After a bed is assigned for some necessary procedure, most slip on skimpy robes — the snap type impossible to snap, the tie type impossible to tie. Why are they constructed so as to gape and expose the naked front or back without providing warmth against the polar climate? "

Read the whole thing here and then you might have a clue if you have never been there.

This is what life in cancerland while at the hospital. The problem is you never really get to leave it once treatment ends.

Tuesday, October 15, 2013

Someone else is getting rich here - and its not the patient

I have often wondered why medications are so expensive here and so cheap in other countries. I read this really long article, which focuses on asthma drugs but can be applied to any prescriptions:

I learned this:

"In all other developed countries, governments similarly use a variety of tools to make sure that drug manufacturers sell their products at affordable prices. In Germany, regulators set drug wholesale and retail prices. Across Europe, national health authorities refuse to pay more than their neighbors for any drug. In Japan, the price of a drug must go down every two years. 

Drug prices in the United States are instead set in hundreds of negotiations by hospitals, insurers and pharmacies with drug manufacturers, with deals often brokered by powerful middlemen called group purchasing organizations and pharmacy benefit managers, who leverage their huge size to demand discounts. The process can get nasty; if mediators offer too little for a given product, manufacturers may decide not to produce it or permanently drop out of the market, reducing competition."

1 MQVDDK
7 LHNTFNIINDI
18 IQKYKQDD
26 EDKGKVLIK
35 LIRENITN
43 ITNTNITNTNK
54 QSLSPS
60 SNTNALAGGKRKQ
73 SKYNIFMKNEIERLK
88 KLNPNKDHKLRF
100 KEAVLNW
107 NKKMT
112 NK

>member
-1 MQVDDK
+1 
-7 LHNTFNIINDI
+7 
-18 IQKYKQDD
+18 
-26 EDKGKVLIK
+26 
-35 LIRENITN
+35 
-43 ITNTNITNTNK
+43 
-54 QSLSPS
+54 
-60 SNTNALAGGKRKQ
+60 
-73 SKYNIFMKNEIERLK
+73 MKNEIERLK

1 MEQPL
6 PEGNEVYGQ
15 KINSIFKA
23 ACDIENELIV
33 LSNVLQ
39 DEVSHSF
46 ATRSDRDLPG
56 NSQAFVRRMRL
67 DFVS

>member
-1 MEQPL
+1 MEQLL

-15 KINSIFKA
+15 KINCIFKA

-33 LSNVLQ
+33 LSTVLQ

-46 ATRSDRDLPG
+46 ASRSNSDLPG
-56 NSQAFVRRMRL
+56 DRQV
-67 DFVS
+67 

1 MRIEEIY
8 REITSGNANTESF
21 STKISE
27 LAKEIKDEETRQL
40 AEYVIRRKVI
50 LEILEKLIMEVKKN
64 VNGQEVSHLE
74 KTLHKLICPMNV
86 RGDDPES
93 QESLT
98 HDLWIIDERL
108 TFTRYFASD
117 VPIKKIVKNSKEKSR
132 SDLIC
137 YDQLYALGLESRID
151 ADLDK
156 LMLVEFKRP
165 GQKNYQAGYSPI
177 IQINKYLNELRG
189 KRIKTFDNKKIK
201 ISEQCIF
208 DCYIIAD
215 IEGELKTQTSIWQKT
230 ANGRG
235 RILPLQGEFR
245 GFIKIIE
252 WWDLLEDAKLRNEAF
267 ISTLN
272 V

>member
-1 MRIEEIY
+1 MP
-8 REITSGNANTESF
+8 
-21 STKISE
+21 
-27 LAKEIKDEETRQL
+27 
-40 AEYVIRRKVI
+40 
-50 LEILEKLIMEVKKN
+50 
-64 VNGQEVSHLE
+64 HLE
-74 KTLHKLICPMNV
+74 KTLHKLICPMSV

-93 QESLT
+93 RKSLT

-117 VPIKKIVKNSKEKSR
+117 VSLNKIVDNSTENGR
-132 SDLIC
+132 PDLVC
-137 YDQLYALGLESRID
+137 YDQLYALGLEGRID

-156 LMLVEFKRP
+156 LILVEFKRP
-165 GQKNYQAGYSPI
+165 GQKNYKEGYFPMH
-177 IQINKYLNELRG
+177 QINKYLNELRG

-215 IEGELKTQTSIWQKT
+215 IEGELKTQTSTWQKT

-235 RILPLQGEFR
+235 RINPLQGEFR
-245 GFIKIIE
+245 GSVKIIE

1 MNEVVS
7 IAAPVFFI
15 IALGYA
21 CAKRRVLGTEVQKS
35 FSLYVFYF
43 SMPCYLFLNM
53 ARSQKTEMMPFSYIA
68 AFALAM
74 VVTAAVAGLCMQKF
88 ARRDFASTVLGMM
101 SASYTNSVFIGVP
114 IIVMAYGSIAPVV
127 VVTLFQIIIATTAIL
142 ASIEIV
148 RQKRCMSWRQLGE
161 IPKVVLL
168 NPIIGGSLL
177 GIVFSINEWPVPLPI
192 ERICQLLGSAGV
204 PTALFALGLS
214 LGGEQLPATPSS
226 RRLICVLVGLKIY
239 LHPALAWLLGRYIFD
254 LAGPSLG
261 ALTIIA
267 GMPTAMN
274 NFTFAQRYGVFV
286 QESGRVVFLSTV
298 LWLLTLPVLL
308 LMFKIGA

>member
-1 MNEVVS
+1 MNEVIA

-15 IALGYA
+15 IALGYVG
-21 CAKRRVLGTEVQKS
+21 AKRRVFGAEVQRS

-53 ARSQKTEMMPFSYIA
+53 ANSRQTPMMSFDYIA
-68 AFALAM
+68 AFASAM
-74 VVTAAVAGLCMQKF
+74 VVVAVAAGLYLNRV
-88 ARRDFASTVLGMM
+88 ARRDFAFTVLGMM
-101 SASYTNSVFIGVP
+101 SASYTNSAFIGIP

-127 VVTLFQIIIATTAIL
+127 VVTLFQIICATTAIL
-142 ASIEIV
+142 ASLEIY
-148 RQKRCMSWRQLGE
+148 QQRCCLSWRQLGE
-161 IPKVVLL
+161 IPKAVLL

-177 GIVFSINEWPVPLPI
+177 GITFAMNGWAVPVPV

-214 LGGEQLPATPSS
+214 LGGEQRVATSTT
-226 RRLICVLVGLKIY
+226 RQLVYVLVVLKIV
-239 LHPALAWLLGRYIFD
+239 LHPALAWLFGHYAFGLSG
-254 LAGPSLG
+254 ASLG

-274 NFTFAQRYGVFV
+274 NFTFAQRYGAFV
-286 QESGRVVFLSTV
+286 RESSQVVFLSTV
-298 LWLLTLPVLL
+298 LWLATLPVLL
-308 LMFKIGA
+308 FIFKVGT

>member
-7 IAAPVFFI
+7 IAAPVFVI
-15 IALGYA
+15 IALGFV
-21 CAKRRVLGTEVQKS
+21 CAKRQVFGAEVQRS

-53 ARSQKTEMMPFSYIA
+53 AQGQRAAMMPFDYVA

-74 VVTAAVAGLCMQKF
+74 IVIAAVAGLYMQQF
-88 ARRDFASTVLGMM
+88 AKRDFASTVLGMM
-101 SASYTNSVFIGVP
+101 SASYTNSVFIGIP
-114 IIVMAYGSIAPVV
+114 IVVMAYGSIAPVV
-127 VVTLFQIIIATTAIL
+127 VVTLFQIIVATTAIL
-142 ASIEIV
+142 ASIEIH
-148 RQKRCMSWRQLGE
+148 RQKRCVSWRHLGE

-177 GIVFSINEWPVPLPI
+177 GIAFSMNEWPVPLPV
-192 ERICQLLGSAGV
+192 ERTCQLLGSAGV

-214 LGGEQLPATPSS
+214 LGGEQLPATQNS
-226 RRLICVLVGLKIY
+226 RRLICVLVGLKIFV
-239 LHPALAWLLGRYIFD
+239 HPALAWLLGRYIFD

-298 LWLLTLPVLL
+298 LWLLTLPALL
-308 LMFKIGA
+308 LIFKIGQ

So basically here in the US we are held at the mercy of the drug manufacturers and their middle men.

And here's this little kicker. The manufacturers always say the research costs drive up the costs of their drugs. But how about this little factoid:

"Critics counter that drug companies spend far more on marketing and sales than the 15 percent and 20 percent of their revenues that they devote to research and development."

In the real world, most companies budget a lot less of their revenues for marketing... Do we really need those ads with the disclaimers that make things sound horrible?

So my thoughts now are:
  1. We really need a system to tell drug companies we will not be at their mercy and medications must be made available at affordable prices
  2. Drug companies are getting rich at the expense of patients
  3. Because of the high costs of drugs, insurance companies are getting involved in decisions which should be left to doctors
  4. And to the drug companies, I would like to say "liar, liar, pants on fire" to their claim their research costs are what drive their high drug costs.

Monday, October 14, 2013

Making your own medical decisions

The newest trend in medical care is to involve the patient in the decision making process. Sometimes it can be easy to just go with the flow. The doctor says you have this so we need to do that. Simple?

But what if the doctor says 'what do you want me to do for treatment?' Eek! Now you can't sit there passively you have to become a participant. This can take research. It can take time online. It can take deep thought. And it can impact your life significantly.